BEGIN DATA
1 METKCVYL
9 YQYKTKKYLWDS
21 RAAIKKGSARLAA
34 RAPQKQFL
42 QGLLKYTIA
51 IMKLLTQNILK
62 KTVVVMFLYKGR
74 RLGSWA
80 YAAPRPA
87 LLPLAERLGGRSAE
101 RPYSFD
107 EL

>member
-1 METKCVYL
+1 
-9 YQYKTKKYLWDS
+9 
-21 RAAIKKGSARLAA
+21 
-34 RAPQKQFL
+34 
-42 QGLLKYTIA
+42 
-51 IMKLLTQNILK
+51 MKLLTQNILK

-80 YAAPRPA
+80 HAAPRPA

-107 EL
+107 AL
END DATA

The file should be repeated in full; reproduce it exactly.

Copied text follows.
1 METKCVYL
9 YQYKTKKYLWDS
21 RAAIKKGSARLAA
34 RAPQKQFL
42 QGLLKYTIA
51 IMKLLTQNILK
62 KTVVVMFLYKGR
74 RLGSWA
80 YAAPRPA
87 LLPLAERLGGRSAE
101 RPYSFD
107 EL

>member
-1 METKCVYL
+1 
-9 YQYKTKKYLWDS
+9 
-21 RAAIKKGSARLAA
+21 
-34 RAPQKQFL
+34 
-42 QGLLKYTIA
+42 
-51 IMKLLTQNILK
+51 MKLLTQNILK

-80 YAAPRPA
+80 HAAPRPA

-107 EL
+107 AL